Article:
Discussion in 'Bullion Investing' started by Matthew Kruse, Jun 2, 2021.
...my uncle had one. Kept him out of the army.
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my advice just hold on to it
Did silver notgeld coins really exist?
So your the one that's hacking into people's smart TV's .
All joking aside.
Realistic numbers for silver can be obtained by the price of recent sold listing.
Take this one for example...
I couldn't buy it at $75& shipping.
find something with free shipping if at all possible
Only in very small part, if that. When silver went from $12 to $28 last year, the prices of everything else didn't double. When it went from over $40 to under $20 in the last decade, very few other things dropped to half price.
Sadly, someone may fall for that price. $75.00 plus shipping for a one once bar. NO thanks. That's a looser.
Personally, I'm not interested in silver bars. I'd rather buy 90 percent junk silver coins. Where I live there is almost no market for silver bars. Dealers don't trust them because they are easy to fake. I had a friend ask me to check out some silver bars his sister had. Out of the 8 bars 3 were fake. If the idea for having silver for use for barter if there was a economic collapse I would rather have 90 percent junk silver coins or one once silver coins like the eagle or maple leaf. Most people will at least have an idea what you have.
Your more of a silver stacker then a collector, BUT Let me educate you some.
Silver art bars are pretty collectable.
Collectable = a premium same as a coin.
Consider most art bars are minted in quantities of less then 5000.
(compare that to coins)
Minted in the millions...
The Washington one I listed was a special edition bar limited edition of 100.
(Serial numbered bar)
That silver art bar falls into the $100 bar category for a collector who desires it.
Now the money to be had in this type of art bar is buy low sell higher to a collector.
It's sort of like buying a small piece of artwork.
I'm not really a stacker but I guess in a way your right. I do agree that some are very artistic and actually I like some of the designs I've seen over the years. However, in the part of the country that I live in there isn't a market for them. However, in your defense I collect metals like the ones made by Dan Carr. Technically, I think his work would fall into what would be considered art. They're not coins. So in a way they would be similar to the bars you collect. So I stand corrected and have to totally agree with you as to why they are collectable. The metal below was made by Dan Carr. It was struck on a Morgan dollar. I look at this as art. Similar to the bars you collect.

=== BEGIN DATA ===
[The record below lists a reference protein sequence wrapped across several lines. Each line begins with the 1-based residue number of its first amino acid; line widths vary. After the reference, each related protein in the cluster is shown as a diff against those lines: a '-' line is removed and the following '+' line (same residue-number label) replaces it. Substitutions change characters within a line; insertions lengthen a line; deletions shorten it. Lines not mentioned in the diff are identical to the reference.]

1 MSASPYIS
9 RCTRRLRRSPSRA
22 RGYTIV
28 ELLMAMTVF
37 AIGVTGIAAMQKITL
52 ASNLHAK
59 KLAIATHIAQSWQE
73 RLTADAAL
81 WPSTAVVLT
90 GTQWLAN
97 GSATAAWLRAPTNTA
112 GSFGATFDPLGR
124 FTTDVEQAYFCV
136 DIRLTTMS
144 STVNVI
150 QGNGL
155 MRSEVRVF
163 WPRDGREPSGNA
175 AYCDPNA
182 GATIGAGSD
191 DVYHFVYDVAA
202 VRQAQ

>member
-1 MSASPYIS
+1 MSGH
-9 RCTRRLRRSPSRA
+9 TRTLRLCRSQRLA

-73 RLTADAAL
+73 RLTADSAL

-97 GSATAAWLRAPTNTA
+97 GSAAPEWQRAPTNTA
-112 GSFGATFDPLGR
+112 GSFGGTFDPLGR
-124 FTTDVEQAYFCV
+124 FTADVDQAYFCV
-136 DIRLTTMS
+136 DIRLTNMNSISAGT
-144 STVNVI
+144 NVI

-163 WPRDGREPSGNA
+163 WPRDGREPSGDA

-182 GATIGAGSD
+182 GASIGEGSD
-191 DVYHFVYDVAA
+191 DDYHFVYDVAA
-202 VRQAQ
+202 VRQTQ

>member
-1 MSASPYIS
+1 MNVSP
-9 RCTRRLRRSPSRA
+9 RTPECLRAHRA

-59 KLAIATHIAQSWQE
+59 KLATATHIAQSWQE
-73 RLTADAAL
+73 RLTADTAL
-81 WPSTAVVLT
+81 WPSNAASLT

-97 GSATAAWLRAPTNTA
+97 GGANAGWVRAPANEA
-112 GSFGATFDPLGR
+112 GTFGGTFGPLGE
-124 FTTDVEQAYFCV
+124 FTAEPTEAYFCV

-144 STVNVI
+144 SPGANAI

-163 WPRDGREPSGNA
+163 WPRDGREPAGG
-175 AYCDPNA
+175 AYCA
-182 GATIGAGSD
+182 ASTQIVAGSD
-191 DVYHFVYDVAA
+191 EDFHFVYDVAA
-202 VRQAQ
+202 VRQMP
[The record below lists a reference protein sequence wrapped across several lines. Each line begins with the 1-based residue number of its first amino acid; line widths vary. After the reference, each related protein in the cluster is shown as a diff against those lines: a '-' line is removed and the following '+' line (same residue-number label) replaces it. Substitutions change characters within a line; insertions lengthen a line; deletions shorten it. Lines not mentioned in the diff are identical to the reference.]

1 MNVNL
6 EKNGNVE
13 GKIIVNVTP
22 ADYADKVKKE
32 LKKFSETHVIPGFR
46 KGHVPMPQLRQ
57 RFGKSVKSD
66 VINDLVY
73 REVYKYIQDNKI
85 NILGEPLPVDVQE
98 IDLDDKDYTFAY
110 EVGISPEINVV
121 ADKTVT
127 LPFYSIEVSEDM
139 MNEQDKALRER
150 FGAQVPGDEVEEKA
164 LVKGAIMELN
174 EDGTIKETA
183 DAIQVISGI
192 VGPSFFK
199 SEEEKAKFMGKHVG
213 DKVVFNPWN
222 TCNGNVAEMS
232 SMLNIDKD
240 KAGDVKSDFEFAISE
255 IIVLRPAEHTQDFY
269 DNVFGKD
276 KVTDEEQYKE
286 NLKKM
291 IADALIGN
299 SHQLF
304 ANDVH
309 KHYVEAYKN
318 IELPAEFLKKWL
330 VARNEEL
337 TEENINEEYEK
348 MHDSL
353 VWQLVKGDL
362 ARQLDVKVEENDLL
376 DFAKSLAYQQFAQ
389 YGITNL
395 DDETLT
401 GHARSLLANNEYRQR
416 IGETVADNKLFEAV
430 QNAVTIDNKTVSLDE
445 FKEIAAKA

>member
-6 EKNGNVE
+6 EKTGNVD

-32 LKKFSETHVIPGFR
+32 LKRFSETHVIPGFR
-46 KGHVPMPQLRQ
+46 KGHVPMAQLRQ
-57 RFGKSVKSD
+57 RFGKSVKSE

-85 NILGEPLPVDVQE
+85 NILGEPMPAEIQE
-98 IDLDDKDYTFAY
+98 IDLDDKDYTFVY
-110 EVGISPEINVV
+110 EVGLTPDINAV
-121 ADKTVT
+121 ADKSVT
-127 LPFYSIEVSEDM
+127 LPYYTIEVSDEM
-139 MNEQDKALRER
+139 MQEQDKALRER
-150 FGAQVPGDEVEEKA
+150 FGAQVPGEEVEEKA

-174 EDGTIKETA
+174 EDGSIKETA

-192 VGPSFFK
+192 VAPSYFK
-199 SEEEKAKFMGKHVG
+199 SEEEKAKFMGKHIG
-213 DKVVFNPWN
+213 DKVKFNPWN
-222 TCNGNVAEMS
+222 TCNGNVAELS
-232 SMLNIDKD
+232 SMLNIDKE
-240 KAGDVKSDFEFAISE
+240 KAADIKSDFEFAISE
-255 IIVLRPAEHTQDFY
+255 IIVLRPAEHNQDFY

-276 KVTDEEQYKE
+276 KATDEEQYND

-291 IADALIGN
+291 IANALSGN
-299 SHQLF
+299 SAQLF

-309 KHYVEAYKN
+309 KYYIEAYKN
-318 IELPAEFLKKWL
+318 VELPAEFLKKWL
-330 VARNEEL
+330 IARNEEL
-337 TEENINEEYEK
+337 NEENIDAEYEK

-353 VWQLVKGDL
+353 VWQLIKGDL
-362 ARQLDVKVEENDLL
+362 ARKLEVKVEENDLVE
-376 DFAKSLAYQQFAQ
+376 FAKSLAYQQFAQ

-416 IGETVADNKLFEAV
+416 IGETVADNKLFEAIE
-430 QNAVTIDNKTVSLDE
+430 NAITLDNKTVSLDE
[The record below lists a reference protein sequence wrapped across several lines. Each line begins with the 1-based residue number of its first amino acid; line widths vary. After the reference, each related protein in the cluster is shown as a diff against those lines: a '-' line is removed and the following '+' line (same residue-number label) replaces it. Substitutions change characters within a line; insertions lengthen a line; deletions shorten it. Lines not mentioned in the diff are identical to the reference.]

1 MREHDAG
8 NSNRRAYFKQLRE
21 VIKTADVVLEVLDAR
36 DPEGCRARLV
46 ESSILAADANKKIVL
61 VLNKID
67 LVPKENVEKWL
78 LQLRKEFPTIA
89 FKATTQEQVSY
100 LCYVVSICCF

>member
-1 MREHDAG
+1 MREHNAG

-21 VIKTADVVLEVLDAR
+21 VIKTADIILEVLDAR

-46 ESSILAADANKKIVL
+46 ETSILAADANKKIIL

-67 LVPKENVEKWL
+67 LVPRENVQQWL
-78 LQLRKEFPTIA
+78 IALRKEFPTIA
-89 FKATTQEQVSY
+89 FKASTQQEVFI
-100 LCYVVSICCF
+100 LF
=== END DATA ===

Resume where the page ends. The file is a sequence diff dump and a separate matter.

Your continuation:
Very nice, I have a number of his pieces.
The 1964 Morgan's and Piece dollars were really well done as with most all of Dan's stuff.
in the part of the country that you live in there isn't a market for them.
That may be an EXCELLENT buying opportunity for you to cash in...
I have a number of his coins/metals by Dan. Some people don't like what he does but, he's not doing anything different than the people that make the silver bars. He's not trying to deceive anyone either. I'm attacking a picture of his 1918 Peace dollar. You will never find a Peace dollar that looks this nice unless you are willing to pay a fortune. Possibly the US mint will produce one later this year but I have my doubts. This is a true high relief dollar. Looks even better in hand.
Well, we might not make it all the way to those numbers, but it won't be for lack of effort:
Where is the emoticon with the hands up ...looking like the first thrill drop on a roller coaster ride.
If it goes low enough, I may have to convert some paper.
The cool stuff is getting harder to find.
See, that's the saddest part. Even after this drop, the folks selling at the show will be asking pre-"dip" prices. But you'd better believe they'll be buying based on the lowest the spot price has gone.
the pandemic, just nothing to compare it to.
It depends on how long you’re looking into the future.
Back in the 1920s when silver was less than $1 an oz and gold was $20.67 an ounce they would’ve said $5 silver and $100 gold was a stretch of the imagination.
But eventually it happened due to inflation and the decreasing value of the dollar over time.
If you’re talking about the next year or two I think silver could hit $35 and gold might hit and stick above the $2K mark.
If you’re talking about 30 years from now when I retire I think $50/oz silver and $2,500/oz gold is definitely possible.
Personally I invest in stocks if I want to make a profit. I invest in precious metals just to maintain the value of some of my money so that if something goes very wrong with stocks and the economy I’ll still have something left to help me get by.
I kind of think of precious metals as a form of personal economic insurance. Like house insurance. No one wants their house to burn down but it helps them sleep at night to know if it happens they’ll be okay.
Gold getting whacked again, down about $85 today. Below $1,800.
I think it's an overreaction since inflation is arriving BEFORE the Fed is hiking. Gold is down big but bond yields are UP.
One of the markets has got it wrong and while the bond market is usually called "the smart market"....this time, I think it's wrong.
Wow, and silver is down too. It’s at 25.86 as I am typing this.
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